The second run was less disorienting. I could look up and mostly I knew where I was. I noticed that I was holding my torso much more erect in order to shift my balance quickly. Sometimes an acorn would get me, but rather than feel like I might fall over, it just hurt a bit. I also ran a little faster.

By the third week, I saw acorns, but didn’t notice the sharp pain of stepping on them. I wondered if they were somehow washed out from under the leaf meal, but my daughter confirmed she had experienced the same thing after a few weeks (which would have been when I was very much feeling them). A friend that also runs the dunes wanted to see the bottom of my feet to see if I had grown thick calluses. The funny thing is that my feet really have not been so callus-free in a very long time. It was about this time I taught about proper foot alignment to stabilize the hips in my weekly yoga classes. By the end of the week, I DID notice one thing: very tired hip stabilizer muscles. More than usual.

Even running shoes have heels. Most have about an inch incline from the ball of the foot. In my foot specialist training, the physics of a positive heel was taught. And guess what! I’m going to teach it to you! This conservative one-inch heel will pitch you forward 30 degrees. In order to adjust to that forward pitch, we bend slightly at the knee and hip. Essentially, every step we take is a tiny little fall forward and a tiny little catch by our leg joints, especially the knee and hip. It doesn’t seem like a lot until you do the math. Ten thousand steps every day and the ensuing tiny little falls for 365 days a year times 50 or more years is like a gizillion tiny little falls. Ever visit the Grand Canyon? Each tiny little molecule of water added up to quite a big deal of wear and tear on those rocks. In the same way, our soft connective tissues erode in our overused leg joints and eventually we even begin to wear away on the bone surfaces.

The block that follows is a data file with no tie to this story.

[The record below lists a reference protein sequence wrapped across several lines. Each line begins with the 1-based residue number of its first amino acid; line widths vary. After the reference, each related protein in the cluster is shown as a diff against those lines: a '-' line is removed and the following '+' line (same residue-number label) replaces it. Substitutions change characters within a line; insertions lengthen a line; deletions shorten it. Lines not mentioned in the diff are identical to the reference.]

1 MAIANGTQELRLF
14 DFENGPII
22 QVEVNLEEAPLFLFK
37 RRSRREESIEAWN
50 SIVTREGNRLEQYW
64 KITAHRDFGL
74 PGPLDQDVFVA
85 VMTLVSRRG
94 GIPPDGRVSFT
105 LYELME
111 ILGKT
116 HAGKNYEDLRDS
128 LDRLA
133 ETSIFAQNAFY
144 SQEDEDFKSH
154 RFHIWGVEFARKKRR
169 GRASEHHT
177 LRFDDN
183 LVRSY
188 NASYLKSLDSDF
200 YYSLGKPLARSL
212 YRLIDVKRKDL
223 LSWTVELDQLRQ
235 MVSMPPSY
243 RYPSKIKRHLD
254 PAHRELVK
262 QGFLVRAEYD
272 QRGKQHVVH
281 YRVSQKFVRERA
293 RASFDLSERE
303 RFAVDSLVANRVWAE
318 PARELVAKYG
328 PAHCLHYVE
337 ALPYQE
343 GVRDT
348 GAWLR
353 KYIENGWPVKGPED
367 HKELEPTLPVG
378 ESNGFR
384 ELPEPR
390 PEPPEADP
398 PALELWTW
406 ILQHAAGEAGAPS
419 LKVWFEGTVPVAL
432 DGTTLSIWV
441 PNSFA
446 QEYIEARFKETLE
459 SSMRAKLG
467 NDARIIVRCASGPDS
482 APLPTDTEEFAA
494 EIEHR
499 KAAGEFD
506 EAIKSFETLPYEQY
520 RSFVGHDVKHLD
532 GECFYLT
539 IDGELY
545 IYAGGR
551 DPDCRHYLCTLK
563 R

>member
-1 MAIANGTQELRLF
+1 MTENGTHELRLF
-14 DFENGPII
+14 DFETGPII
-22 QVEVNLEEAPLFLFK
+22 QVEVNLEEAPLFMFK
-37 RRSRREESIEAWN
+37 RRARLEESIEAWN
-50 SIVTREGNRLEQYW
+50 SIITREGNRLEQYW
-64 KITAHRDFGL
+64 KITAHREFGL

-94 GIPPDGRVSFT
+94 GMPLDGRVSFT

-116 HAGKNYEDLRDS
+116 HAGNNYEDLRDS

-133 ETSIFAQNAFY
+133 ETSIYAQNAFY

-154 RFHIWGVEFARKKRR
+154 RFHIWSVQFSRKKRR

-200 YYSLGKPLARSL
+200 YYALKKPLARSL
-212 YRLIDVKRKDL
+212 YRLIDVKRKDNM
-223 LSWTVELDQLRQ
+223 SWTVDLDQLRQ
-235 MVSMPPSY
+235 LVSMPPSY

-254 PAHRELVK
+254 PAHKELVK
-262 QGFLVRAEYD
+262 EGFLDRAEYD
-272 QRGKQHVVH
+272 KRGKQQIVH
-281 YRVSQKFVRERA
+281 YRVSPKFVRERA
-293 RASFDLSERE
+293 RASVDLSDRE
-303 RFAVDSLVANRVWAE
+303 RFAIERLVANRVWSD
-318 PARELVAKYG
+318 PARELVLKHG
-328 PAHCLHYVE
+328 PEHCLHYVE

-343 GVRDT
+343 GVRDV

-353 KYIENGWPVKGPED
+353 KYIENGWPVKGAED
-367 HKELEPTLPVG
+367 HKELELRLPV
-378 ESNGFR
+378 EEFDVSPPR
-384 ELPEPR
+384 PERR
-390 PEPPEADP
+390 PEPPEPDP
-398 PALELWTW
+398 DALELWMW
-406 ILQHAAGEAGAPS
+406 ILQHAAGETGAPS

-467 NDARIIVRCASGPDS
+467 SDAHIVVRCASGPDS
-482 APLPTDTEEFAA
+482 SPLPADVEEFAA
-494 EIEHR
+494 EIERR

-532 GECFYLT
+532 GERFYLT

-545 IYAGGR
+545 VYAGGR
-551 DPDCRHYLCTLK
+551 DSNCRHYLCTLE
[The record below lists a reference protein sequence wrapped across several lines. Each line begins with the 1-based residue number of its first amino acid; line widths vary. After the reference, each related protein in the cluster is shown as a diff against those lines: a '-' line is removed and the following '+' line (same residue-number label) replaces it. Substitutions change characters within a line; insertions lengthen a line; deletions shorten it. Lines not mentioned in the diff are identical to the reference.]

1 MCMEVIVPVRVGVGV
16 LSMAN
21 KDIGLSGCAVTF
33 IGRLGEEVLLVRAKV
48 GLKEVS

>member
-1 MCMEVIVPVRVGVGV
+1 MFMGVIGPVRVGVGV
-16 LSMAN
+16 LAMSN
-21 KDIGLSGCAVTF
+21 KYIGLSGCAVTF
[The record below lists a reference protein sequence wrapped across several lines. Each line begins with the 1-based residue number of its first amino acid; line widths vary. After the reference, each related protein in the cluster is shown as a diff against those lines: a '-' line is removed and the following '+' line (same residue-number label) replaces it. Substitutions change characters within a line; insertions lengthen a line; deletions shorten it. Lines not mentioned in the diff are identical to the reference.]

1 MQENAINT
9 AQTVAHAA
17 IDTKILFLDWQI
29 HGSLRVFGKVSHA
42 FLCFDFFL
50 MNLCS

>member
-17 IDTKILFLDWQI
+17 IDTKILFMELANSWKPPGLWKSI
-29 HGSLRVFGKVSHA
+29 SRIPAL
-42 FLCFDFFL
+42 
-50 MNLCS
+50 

So, by ditching my shoes, I also straightened and repositioned my body, which made my hip flexors stretch back to their proper length. I had to simultaneously pull my torso into a more erect position to maintain balance, so those hip flexors had to work harder while lengthening. It is what we call in the fitness biz a “strong” muscle–one that can BOTH eccentrically and concentrically contract. And since training begins to take effect after about 4-6 weeks, it explains why my hips were feeling it at week three.

But what about the acorns? Next lesson: your feet should be able to move like your hands. Hold your hands out in front of you and separate your fingers. Now hold your feet out in front of you and separate your toes. All of them. Including Miss “weeweewee all the way home.” If you cannot do it, you now have your first foot strength training exercise assignment.

The intrinsic muscles of our feet–which means simply, those muscles that start and end in the foot–are weak from being in shoes, just like those arm or leg muscles that were once in a cast. Weak muscles do not move joints very well. Your feet have over 30 joints. The acorns didn’t disappear, nor did my feet suddenly develop a layer of super strong skin. My feet muscles simply began to move their joints and adjust for stepping on those little buggers.

It’s actually pretty simple: I used my body to move in the way it was designed. Now I have more stable hips, more aligned knees, and more mobile feet. My running form is improving–I am more erect and in control. To use an old phrase, less really IS more!!

*certification through Katy Bowman, MS, director of the Restorative Exercise Institute. Her most recent book is Every Woman’s Guide to Foot Pain Relief.